Association between uremic toxin-anthranilic acid and fibrinolytic system activity in predialysis patients at different stages of chronic kidney disease

International Urology and Nephrology, Oct 2017

Purpose Chronic kidney disease (CKD) is an estimated risk factor for increased mortality and morbidity due to fibrinolytic system disturbances. Progressive loss of renal function leads to retention of uremic toxins. Anthranilic acid (AA) is a tryptophan-derived uremic toxin with multidirectional properties that can affect the hemostatic system. The goal of this study was to examine the association between AA and the parameters of fibrinolysis at different stages of CKD. Methods Patients with CKD were divided into two groups: mild-to-moderate (n = 20) and severe-to-end-stage CKD (n = 28). Seventeen healthy volunteers served as an additional control group. Parameters of fibrinolysis, inflammation, and monocytes activation were determined by ELISA immune-enzymatic kits. AA levels were evaluated using high-performance liquid chromatography. Results AA concentration and parameters of fibrinolysis: urokinase-type plasminogen activator (uPA), its soluble receptor (suPAR), tissue plasminogen activator (tPA), tissue plasminogen activator inhibitor-1 (PAI-1) and plasmin-antiplasmin complex (PAP) were significantly elevated in the CKD groups compared with the controls. The markers of inflammation, monocyte activation, and impaired kidney function were also increased in those with CKD. AA was positively correlated with the uPA/suPAR system in the early stages of CKD, whereas during severe-to-end-stage CKD, inverse relationships were observed between AA, tPA and PAI-1. Additionally, AA was an independent variable associated with tPA in patients with CKD overall and with uPA levels in the mild-to-moderate CKD group. Conclusions Obtained results suggest for the first time the association between AA and the fibrinolytic system in CKD patients. The distinct relationship between AA and individual parameters of fibrinolysis appears to be dependent on CKD stage.

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Association between uremic toxin-anthranilic acid and fibrinolytic system activity in predialysis patients at different stages of chronic kidney disease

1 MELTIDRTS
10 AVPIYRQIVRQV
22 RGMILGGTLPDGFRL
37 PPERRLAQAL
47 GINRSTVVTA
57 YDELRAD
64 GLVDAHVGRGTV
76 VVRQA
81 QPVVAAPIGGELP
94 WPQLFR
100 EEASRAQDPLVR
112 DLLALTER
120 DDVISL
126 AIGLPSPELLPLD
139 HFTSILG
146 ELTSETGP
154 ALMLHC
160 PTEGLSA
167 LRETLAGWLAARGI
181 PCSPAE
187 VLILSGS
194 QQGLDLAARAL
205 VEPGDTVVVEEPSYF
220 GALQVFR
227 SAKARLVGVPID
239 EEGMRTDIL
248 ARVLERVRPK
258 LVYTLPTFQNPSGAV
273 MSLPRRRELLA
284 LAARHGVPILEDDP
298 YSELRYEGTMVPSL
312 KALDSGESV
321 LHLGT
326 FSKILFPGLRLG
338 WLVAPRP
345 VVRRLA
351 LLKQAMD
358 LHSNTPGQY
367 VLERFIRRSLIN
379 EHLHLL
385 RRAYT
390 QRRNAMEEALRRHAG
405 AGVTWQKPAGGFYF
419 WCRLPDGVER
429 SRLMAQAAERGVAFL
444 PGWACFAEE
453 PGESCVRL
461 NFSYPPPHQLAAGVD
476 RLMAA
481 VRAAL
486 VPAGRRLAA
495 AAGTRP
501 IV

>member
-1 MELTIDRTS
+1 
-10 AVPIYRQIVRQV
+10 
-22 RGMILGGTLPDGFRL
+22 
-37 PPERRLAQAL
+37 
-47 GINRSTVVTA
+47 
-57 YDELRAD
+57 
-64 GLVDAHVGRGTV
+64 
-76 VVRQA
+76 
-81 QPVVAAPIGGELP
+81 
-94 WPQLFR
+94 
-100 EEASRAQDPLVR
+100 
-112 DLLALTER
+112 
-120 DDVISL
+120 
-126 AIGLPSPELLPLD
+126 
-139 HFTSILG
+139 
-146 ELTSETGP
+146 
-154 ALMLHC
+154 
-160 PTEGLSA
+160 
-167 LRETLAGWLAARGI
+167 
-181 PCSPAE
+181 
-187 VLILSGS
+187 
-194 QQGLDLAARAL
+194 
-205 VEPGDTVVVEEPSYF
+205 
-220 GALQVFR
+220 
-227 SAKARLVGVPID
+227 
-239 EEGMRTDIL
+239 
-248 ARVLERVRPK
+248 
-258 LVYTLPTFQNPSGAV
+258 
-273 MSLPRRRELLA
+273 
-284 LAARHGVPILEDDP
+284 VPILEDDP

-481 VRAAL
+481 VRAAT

Association between uremic toxin‑anthranilic acid and fibrinolytic system activity in predialysis patients at different stages of chronic kidney disease Tomasz W. Kaminski 0 1 2 Krystyna Pawlak 0 1 2 Malgorzata Karbowska 0 1 2 Michal Mysliwiec 0 1 2 Waldemar Grzegorzewski 0 1 2 Jakub Kuna 0 1 2 Dariusz Pawlak 0 1 2 0 Department of Pharmacology and Toxicology, Faculty of Medical Sciences, University of Warmia and Mazury , Olsztyn , Poland 1 Department of Nephrology and Clinical Transplantation, Medical University of Bialystok , Białystok , Poland 2 Department of Monitored Pharmacotherapy, Medical University of Bialystok , Białystok , Poland 3 Tomasz W. Kaminski Purpose Chronic kidney disease (CKD) is an estimated risk factor for increased mortality and morbidity due to fibrinolytic system disturbances. Progressive loss of renal function leads to retention of uremic toxins. Anthranilic acid (AA) is a tryptophan-derived uremic toxin with multidirectional properties that can affect the hemostatic system. The goal of this study was to examine the association between AA and the parameters of fibrinolysis at different stages of CKD. Methods Patients with CKD were divided into two groups: mild-to-moderate (n = 20) and severe-to-end-stage CKD (n = 28). Seventeen healthy volunteers served as an additional control group. Parameters of fibrinolysis, inflammation, and monocytes activation were determined by ELISA immune-enzymatic kits. AA levels were evaluated using high-performance liquid chromatography. Results AA concentration and parameters of fibrinolysis: urokinase-type plasminogen activator (uPA), its soluble receptor (suPAR), tissue plasminogen activator (tPA), tissue plasminogen activator inhibitor-1 (PAI-1) and plasminantiplasmin complex (PAP) were significantly elevated in the CKD groups compared with the controls. The markers of inflammation, monocyte activation, and impaired kidney function were also increased in those with CKD. AA was positively correlated with the uPA/suPAR system in the early stages of CKD, whereas during severe-to-end-stage CKD, inverse relationships were observed between AA, tPA and PAI-1. Additionally, AA was an independent variable associated with tPA in patients with CKD overall and with uPA levels in the mild-to-moderate CKD group. Conclusions Obtained results suggest for the first time the association between AA and the fibrinolytic system in CKD patients. The distinct relationship between AA and individual parameters of fibrinolysis appears to be dependent on CKD stage. Anthranilic acid; Fibrinolysis; Renal failure; Hemostasis; Fibrinolytic capacity - Department of Pharmacodynamics, Medical University of Bialystok, 2C Mickiewicza Str., 15-089 Białystok, Poland Introduction Chronic kidney disease (CKD) is an established risk factor for the occurrence of cardiovascular disease (CVD). Furthermore, CKD patients present with a significantly worsening quality of life and a 20-fold higher mortality rate compared with the overall population [1–3]. Patients with CKD suffer from dysfunctions in fibrinolytic activity, manifested by prothrombotic and bleeding tendencies. The exact etiology of the coexistence of these contrary hemostatic disorders in uremic conditions is poorly understood [4, 5]. Increased cardiovascular mortality and morbidity of patients with CKD is considered to be intensified due to increased concentrations of accumulated uremic toxins (UTs) [6, 7] Defects in the activity of fibrinolysis are one of the most frequent disorders leading to an increased ratio of CVD events during CKD. The initial step that activates the fibrinolytic system is a conversion of plasminogen to plasmin through the influence of plasminogen activators: tissue-type (tPA) or urokinase-type (uPA) [8]. Because of immediate inhibition of released plasmin by α2-antiplasmin and the appearance of plasmin-antiplasmin complex (PAP), the measurement of PAP levels is considered to be an adequate assessment of in vivo-formed plasmin [9]. The main inhibitor of fibrinolytic activity is a plasminogen activator inhibitor-1 (PAI-1). The complementary factor of this system, which may regulate procoagulant-hyperfibrinolysis counterbalance, is soluble urokinase-type plasminogen activator receptor (suPAR)—a receptor for uPA in its soluble form [10]. Previous studies have shown enhanced l -tryptophan (Trp) degradation in patients with CKD [11, 12]. The primary degradation pathway of Trp is the kynurenine pathway (KP). The KP-related UTs exert multidirectional effects towards the body and are classified as a separate group of UTs— indole derivatives—including anthranilic acid (AA). AA is produced from kynurenine (Kyn) through kynureninase and the elevation of AA levels has been observed in disorders such as schizophrenia, rheumatoid arthritis, and diabetes [13]. Currently, no effective and efficient methods exist to remove accumulated AA from the body, which makes this toxin important for CKD patients in uremic conditions. Pawlak et al. [11] provided evidence of the connection between AA levels and endothelial adhesion molecules suggesting the possibility of triggering the adhesion of leukocytes to the vessel wall by Trp metabolites from KP. Furthermore, AA positively correlates with the levels of von Willebrand Factor (vWF), thrombomodulin (TM), and soluble endothelial adhesion molecules in patients undergoing hemodialysis [14]. These factors are the markers of endothelial dysfunctions and play a role in the maintenance of hemostasis. Our and other recent studies have shown that adhesion molecules, TM, and vWF are reliable predictors of CVD prevalence in CKD patients [15, 16]. In a renal-induced hypertension rat model, the plasma levels of AA were associated with increased blood pressure and seemed to be involved in CVD progression [17]. The renin–angiotensin–aldosterone system (RAAS) plays an important role in maintaining balance of the circulatory system during CKD and its activity is affected by elevated levels of Trp-derived uremic toxins [18, 19]. Moreover, the main metabolite of AA-3-hydroxyanthranilic acid has been found to be independently associated with monocyte chemoattractant protein-1 (CCL2) and macrophage inflammatory protein-1beta (CCL4) in CKD patients [20]. Aside from the above-mentioned observations, no further available studies exist regarding the role of AA towards the hemostatic system, especially fibrinolysis. We have previously reported that UTs that are metabolites of Trp, such as Kyn, kynurenic acid, and quinolinic acid, are associated with the vast majority of components of fibrinolysis. The possible existence of KP metabolites’ effects towards fibrinolytic activity and capacity has been suggested [11]. This background leads us to focus on the connections between AA concentrations and parameters of the fibrinolytic system in patients with chronic exposure to elevated levels of AA during CKD. The purpose of this study was to estimate whether or not AA is associated with the parameters of fibrinolysis and conditions related to decrement in renal function. We also assessed if AA is an independent variable for the evaluated parameters. Materials and methods CKD patients In total, 48 clinically stable, non-dialysis patients on conservative treatment were enrolled in the study. The main inclusion criteria were: the classic symptoms of persistent CKD with respect to current guidelines, stability and full clinical monitoring of the patient, written consent, and willingness to cooperate with hospital personnel. The exclusion criteria were: receiving immunosuppressive treatment, non-steroidal anti-inflammatory drugs, antioxidants such as vitamin C or E, or allopurinol shortly before and during the study. Patients with active infections and autoimmune diseases were excluded from further analysis. The overall CKD group (A) was divided into two subgroups in view of CKD progression: subgroup B included mild-to-moderate CKD (II and III stages of CKD, n = 20), while subgroup C comprised severe-to-end-stage CKD (IV and V stages of CKD, n = 28). The criterion used for dividing the population into subgroups was the value of estimated glomerular filtration rate (eGFR) and was based on current guidelines. All parameters were assessed with regard to the overall CKD group and subgroups. eGFR was calculated according to the guidelines of The National Kidney Foundation. Body mass index was calculated by dividing weight in kilograms by height in meters squared. Control group The control group comprised 17 sex- and age-matched healthy volunteers. None had received drugs or vitamins during the study. Moreover, all were on a standard diet and had no history of CKD, CVD, and diabetes mellitus. Ethical approval The study protocol was approved in accordance with the ethical guidelines of the Local Ethical Committee of the Medical University of Bialystok (No. R-I-002/47/2017) and written consent was obtained from each study participant. The study was conducted according to the Declaration of Helsinki. Blood sampling and laboratory measurements Blood samples were taken from the antecubital vein of CKD patients and healthy controls between 8 and 9 a.m. under fasting conditions with 3.8% sodium citrate at a proportion of 1:9 (v/v). Then, the collected blood was centrifuged at 3500 rpm for 20 min at 4 °C to obtain the plasma. All prepared samples were aliquoted and stored at – 80 °C until assayed. Biochemical and hematological parameters were determined by standard laboratory methods. Determination of anthranilic acid AA concentrations were determined according to Herve et al. [21]. The column effluent was monitored by using a programmable fluorescence detector. The optimized conditions were determined by recording fluorescence spectra with a stop-flow technique. Excitation and emission wavelengths were set at 320/420 nm for AA. The mobile phase comprised 50 mM acetic acid and 0.25 M zinc acetate (pH − 4.9), containing 1.2% of acetonitrile that was pumped at 0.2 ml/min. Chemical reagents were purchased from Sigma Aldrich (St. Louis, MO, USA) and Merck Co. (Kenilworth, NJ, USA). Parameters of the fibrinolytic system The plasma levels of urokinase-type plasminogen activator (uPA), tissue plasminogen activator (tPA), soluble urokinase-type plasminogen activator receptor (suPAR), plasminogen activator inhibitor-1 (PAI-1) and plasmin-antiplasmin complex (PAP) were assayed using commercially available standard ELISA kits: (IMUBIND uPA, IMUBIND tPA ELISA, IMUBIND plasma PAI-1 ELISA, and IMUBIND suPAR ELISA from American Diagnostica Inc., Greenwich, CT, USA,; Plasmin-α-2-antiplasmin Complex from Technoclone GmbH, Wien, Austria). Markers of inflammation and monocytes activation Plasma C-reactive protein levels were measured by highsensitivity ELISA (Imuclone CRP (hs) ELISA, American Diagnostica Inc). Neopterin concentrations were also determined by ELISA kit (Demeditec Diagnostics GmbH, Kiel, Germany). All the ELISA assays were conducted accordingly to the instructions provided in manufacturers’ manuals under the same conditions. Statistical analysis The normality of distribution was tested using the Shapiro–Wilk test and data were expressed as mean ± SD. The non-Gaussian data were presented as median (full range). The significant differences between groups were assessed by Student t test or nonparametric Mann–Whitney U test. The correlations between studied variables were determined by Spearman’s rank correlation analysis. Multiple regression analysis was performed using a stepwise model to determine the combined influence of variables on particular parameters of analyzed parameters. A two-tailed P value < 0.05 was considered to be statistically significant. Computations were performed using GraphPad 6 Prism software (GraphPad Software; La Jolla, CA, USA). The power of the analysis was estimated using StataIC 13 software (Stata Corp LLC, College Station, TX, USA). Results Basal characteristics concerning biochemical and hematological parameters of CKD patients and healthy controls are given in Table 1. As expected, CKD patients had lower values of eGFR and higher concentrations of creatinine than controls. Moreover, similar remarks were observed between the two analyzed subgroups. Markers of inflammatory state (hs-CRP) and monocytes activation (neopterin) were more significantly elevated in the uremic group than in the controls; however, only the levels of neopterin were significantly changed between the subgroups. Moreover, CKD patients had significantly elevated levels of triglycerides and significantly decreased concentrations of albumin and total protein, whereas the concentrations of total cholesterol, bilirubin, and glucose remained unchanged. From hematological parameters, a statistically significant drop was observed in the values of red blood cells, hemoglobin, and hematocrit in CKD patients, whereas the amounts of white blood cells and platelets did not differ between the groups. Similar dependencies existed between the studied subgroups. Additional baseline information Patients received ACE-inhibitors (n = 24), Ca2+ blockers (n = 24), β-blockers (n = 20), α-blockers (n = 4), nitrates (n = 2) and angiotensin receptor blockers (ARBs) (n = 1). Polytherapy was prescribed in 28 cases. The causes of CKD included glomerulonephritis (n = 23), diabetic nephropathy (n = 8), polycystic kidney disease (n = 5), pyelonephritis (n = 3), hypertensive nephropathy (n = 2) and idiopathic nephropathy (n = 7). One patient was diagnosed with hepatitis C virus infection. CVD defined as the occurrence of myocardial infarction, angina pectoris, ischemic stroke, Severe to end-stage CKD (group C) n = 28 11/17 54.7 ± 15.9 23.6 ± 3.61 12.4 (5.6–28.9)***^^### 5.03 (1.82–7.83)***^^### 5.85 (0.02–47)** 39.1 ( 5–110 )***# 89 (45–121)# 200 (106–263) 147 (63–392)*** 6.21 ± 0.99 3.18 ± 1.27***# 0.51 ± 0.21** 25.5 ( 10–58 ) 3.31 ± 0.54***### 5.99 ± 1.95 175 (76–376) 10.3 ± 1.82***## 31 ± 4.96***## Data are shown as mean ± SD or median (range) depending on their normal or skewed distribution M male, F female, BMI body mass index, eGFR estimated glomerular filtration rate, hs-CRP high sensitivity C-reactive protein, ALT alanine transaminase, CKD chronic kidney disease, NS non-significant *,**,*** P values respectively < 0.05; < 0.01; < 0.001 (controls vs. others) ^,^^,^^^P values < 0.05; < 0.01; < 0.001 (CKD vs. others) #,##,###P values < 0.05; < 0.01; < 0.001 (group B vs. group C) peripheral artery surgery, coronary revascularization procedures, and typical changes on coronary angiograms in the past were observed in 43.75% of patients. Furthermore, the concentrations of AA were significantly higher in patients with severe-to-end-stage CKD compared with patients with mild-to-moderate CKD (Fig. 1b). Levels of anthranilic acid Changes in the parameters of the fibrinolytic system The concentrations of AA were more significantly elevated in CKD patients than in the control group (Fig. 1a). All tested parameters of the fibrinolytic system (uPA, tPA, suPAR, PAI-1 and PAP) were significantly higher in the <  0.001; (controls vs. others). ^,^^,^^^P values respectively <  0.05; <  0.01; <  0.001; (severe to end-stage CKD vs. mild to moderate CKD). AA, anthranilic acid; CKD, chronic kidney disease CKD patients compared with the controls (Fig. 2a). The measured fibrinolytic parameters, except for the suPAR concentrations, did not differ between the B and C subgroups (Fig. 2b). Correlations between anthranilic acid and fibrinolytic parameters The concentrations of AA positively correlated with the overall levels of uPA and suPAR, whereas concentrations of tPA and PAI-1 correlated negatively with AA in patients with CKD overall (Table 2A). The only parameter of the fibrinolytic system that was not correlated directly with AA levels was PAP. Interestingly, the dependencies between AA and uPA as well as suPAR existed only in the mild-tomoderate CKD subgroup (Table 2B), whereas correlations with tPA and PAI-1 occurred only in the severe-to-end-stage CKD subgroup (Table 2C). None of above-mentioned correlations were observed in the control group. In addition, the levels of AA and uPA were independent variables associated with concentrations of tPA in the overall CKD group (Table 3). When multiple regression analysis was performed for each subgroup separately, AA was independently and positively associated with the levels of uPA in subgroup B (Table 4). Multiple regression in subgroup C did not show any statistically significant results. Neither cause of CKD nor pharmacotherapy influenced the measured parameters and obtained correlations. Correlations between analyzed parameters As is shown in Table  5, the positive correlations were between the levels of AA and neopterin values. Moreover, reverse correlation between eGFR and AA levels occurred. No correlations were observed between the markers of inflammation and AA levels. In contrast, AA levels in the mild-to-moderate CKD subgroup correlated only with the levels of eGFR and neopterin (Table 5). In the severe-toend-stage CKD subgroup, AA levels were associated with eGFR (Table 5). Discussion CKD is a pandemic disease associated with an elevated level of UTs and increased risk for cardiovascular events. This study is the first to examine the association between AA and fibrinolytic components in patients with CKD on conservative treatment exposed to permanently elevated AA levels. Our research demonstrates the following: ( 1 ) AA and all analyzed parameters of the fibrinolytic system were elevated in patients with CKD compared with the controls; ( 2 ) AA concentrations were associated with levels of uPA and suPAR in the mild-to-moderate CKD subgroup as well as with PAI-1 and tPA in the severe-to-end-stage CKD subgroup; ( 3 ) AA levels are an independent variable for predicting tPA concentrations in the overall CKD group and for uPA levels in the mild-to-moderate CKD subgroup; ( 4 ) CKD patients are exposed to chronic inflammation and other conditions specific to progressive deterioration of kidney function, which may affect activation of both the fibrinolytic system and KP. Our previous studies proved that KP is activated during CKD [11, 14, 17]. In this study, we observed a rise in AA concentrations. These data confirmed the activation of KP in the CKD group compared with the controls, which is in line with our previous and others’ observations [12, 20]. Moreover, the overall CKD group represents a statistically higher level of markers of inflammation, monocyte-to-macrophage transition and other parameters related to the conditions of chronic kidney function decline. Pro-inflammatory cytokine—interferon-ɤ (IFN-γ) is known to have the ability to induce the crucial enzyme of the KP, indoleamine 2,3-dioxygenase (IDO), and in this manner to accelerate production of Trp metabolites via the KP [22]. IDO activity can be induced by Th1-type cytokine IFN-γ in parallel to neopterin production in human monocyte-derived dendritic cells and macrophages [23], and this mechanism indirectly contributes to increased production of AA as well as other KP metabolites [24]. These assumptions lead to recognition of neopterin as a spinning mechanism activating the KP, which is strengthened by the positive correlation between AA levels and neopterin. However, data from our experiment did not show a correlation between the overall marker of the inflammatory state (hsCRP) and the plasma levels of AA in patients with CKD. CKD patients are characterized by both impaired fibrinolytic capacity and hyperfibrinolysis leading to increased frequency of cardiovascular events [4]. Our research demonstrates the activation of the fibrinolytic system in renal failure’s conditions. This observation is in line with that of previous studies showing an increase in bleeding tendencies with simultaneous activation of counter-balance mechanisms required for maintaining proper hemostatic functions during CKD [11]. Importantly, we observed for the first time diversified relationships between AA levels and the main factors of the fibrinolytic system—a positive correlation was observed between AA and uPA/suPAR in the mild-to-moderate CKD subgroup, whereas an inverse relationship existed between AA and tPA/PAI-1 in the severe-to-end-stage CKD subgroup. This is an interesting observation because both uPA/suPAR and tPA/PAI-1 concentrations were higher in the CKD patients than in the healthy controls. In the mildto-moderate CKD subgroup, the levels of AA were strongly correlated with both uPA/suPAR as well as with neopterin. Moreover, AA independently affected uPA levels. On the ◂Fig. 2 Parameters of the fibrinolytic system in healthy controls, overall CKD patients (a, c, e, g, i), and comparison of the fibrinolytic factors in the CKD subgroups (b, d, f, h, j). *,**,*** P values respectively <  0.05; <  0.01; <  0.001; (controls vs. others). ^,^^,^^^P values respectively < 0.05; < 0.01; < 0.001; (CKD vs. others). #,##,###P values respectively < 0.05; < 0.01; < 0.001; (severe to end-stage CKD vs. mild to moderate CKD). tPA, tissue plasminogen activator; uPA, urokinase-type plasminogen activator; suPAR, soluble urokinase-type plasminogen activator receptor; PAI-1, plasminogen activator inhibitor-1; PAP, plasmin-α2-antiplasmin basis of the observed strong connection between uPA and suPAR, which directly affected PAP, we hypothesize that KP activation resulting in AA production participates in the activation of the fibrinolytic system in the early stages of CKD. In the severe-to-end-stage CKD subgroup, the levels of AA were inversely correlated with the main factors regulating the crucial steps of the fibrinolytic system—tPA and its inhibitor PAI-1. Moreover, AA and uPA independently affected tPA levels in the overall CKD group. These data suggest that AA may play contradictory roles in modulating the fibrinolytic system. In mild CKD, AA possibly stimulates activity of fibrinolysis in a uPA/suPAR-dependent manner, whereas during the progression of CKD, the role of AA is changed, and this metabolite of KP may become an inhibitor of the fibrinolytic system. This suggests the unrevealed mechanism of AA action toward tPA and uPA synthesis, activity, or stability. The results of this study indicate that many CKDdependent factors, such as altering the KP, inflammation or monocyte activation, can partially interplay with measured parameters and associations due to the existence of multidimensional connections between these factors [25]. Moreover, uPA/suPAR and tPA/PAI-1 systems differ substantially in the mechanism of action and physiological significance. tPA is mainly involved in intravascular thrombolysis, whereas uPA exerts its activity through suPAR, which is presented in various types of cells [26]. Other studies show that tPA is implicated in fibrin degradation within the vasculature, while uPA causes lysis of the fibrin deposited at extravascular sites [27]. Impaired renal function leads to decreased clearance of uPA/suPAR, simultaneous increased systemic production, and the release of these compounds, resulting in accelerated conversion of plasminogen into plasmin [9, 27]. Although the direct association between AA and fibrinolytic activity, reflected by PAP levels, was not observed in this study, AA was directly correlated with suPAR, which in turn was the only fibrinolytic parameter associated with PAP levels. A recent study indicated that activity of uPA/suPAR complexes determinates the overall activity of the fibrinolytic system [28, 29], and our results are in line with these data. Our study confirms a previously observed increase in the levels of PAI-1 and shows an inverse correlation between AA and the parameter in the severe-to-end-stage CKD group. Hyper-expression of PAI-1 in renal tissue is one of the pleiotropic molecular mechanisms associated with RAAS hyperactivity and CKD progression. Furthermore, RAAS is ubiquitously expressed throughout the cardiovascular system and the kidney. Moreover, an interplay between the RAAS and the coagulation/fibrinolytic systems has been demonstrated in uremic conditions [30]. Hence, RAAS may be affected by elevated levels of AA, suggesting the existence of a previously unknown action of AA towards the system regulating blood pressure, extracellular volume, and vascular tone. Recent studies have shown that RAAS activity is modified by KP metabolites and other Trp metabolites such as indoxyl sulfate [17, 30]. Interestingly, introducing a ramipril-angiotensin-converting enzyme inhibitor reduced proteinuria and may be beneficial in reducing CKD-related mortality [31]. Moreover, our results suggest for the first time the indirect enhancement of fibrinolytic activity by AA that may be dependent on the progression of CKD, because the above-mentioned relationships did not exist in the control group. Bold values indicate presence of statistically significant correlation Results are shown as Spearman’s rank correlations coefficient (R) and its statistical significance (P value) AA anthranilic acid, tPA tissue plasminogen activator, uPA urokinasetype plasminogen activator, suPAR soluble urokinase-type plasminogen activator receptor, PAI-1 plasminogen activator inhibitor-1, PAP plasmin-α2-antiplasmin, NS non-significant tPA uPA suPAR PAI-1 PAP tPA uPA suPAR PAI-1 PAP Mild to moderate CKD (B) Severe to end-stage CKD (C) tPA uPA suPAR PAI-1 PAP R tPA tissue plasminogen activator, AA anthranilic acid, uPA urokinasetype plasminogen activator CKD. This allowed us to focus on chronic elevated levels of AA without the influence of hemodialysis that per se may affect hemostatic parameters [32]. Due to the relatively small number of patients, further prospective cohort studies are required. Further, subgroup allocation lowers the statistical power of the used tests. Additionally, we were unable to establish any mechanisms underlying the observed associations in view of various factors related to characteristic CKD conditions. Additional experimental support is needed to resolve several crucial issues in order to fully understand observed phenomena. To conclude, our research has shown for the first time the association between the level of AA and the parameters of the fibrinolytic system in a group of CKD patients on conservative treatment. The distinct relationship between AA and individual parameters of the fibrinolytic system appear to be dependent on CKD stage. Obtained data suggest the existence of previously unknown properties of AA towards the fibrinolytic disturbances in this population. Although at this stage our results are only speculative, we can assume that AA may play a part in the various mechanisms involved in altering the fibrinolytic system during CKD. Acknowledgements This work was supported by grant from Leading National Research Centre in Bialystok No. 116/KNOW/15 and grant from Medical University of Bialystok Nos. N/ST/MN/17/001/2211 and N/ST/MN/17/003/2211. Compliance with ethical standards Table 5 Correlations between levels of AA and factors related to decrement in renal function, inflammation, and monocytes activation Conflict of interest The authors declare that there is no conflict of interest. Factor correlated with AA R/P value Overall CKD (A) eGFR hsCRP Neopterin − 0.773 < 0.0001 0.217 NS 0.448 0.0020 R/P value R/P value Mild to moder- Severe to endate CKD (B) stage CKD (C) − 0.564 Results are shown as Spearman’s rank correlations coefficient (R) and its statistical significance (P value) AA anthranilic acid, eGFR estimated glomerular filtration rate, NS non-significant Our study was observational, not mechanistic, in nature and was limited due to its cross-sectional design. 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Tomasz W. Kaminski, Krystyna Pawlak, Malgorzata Karbowska, Michal Mysliwiec, Waldemar Grzegorzewski, Jakub Kuna, Dariusz Pawlak. Association between uremic toxin-anthranilic acid and fibrinolytic system activity in predialysis patients at different stages of chronic kidney disease, International Urology and Nephrology, 2017, 1-9, DOI: 10.1007/s11255-017-1729-1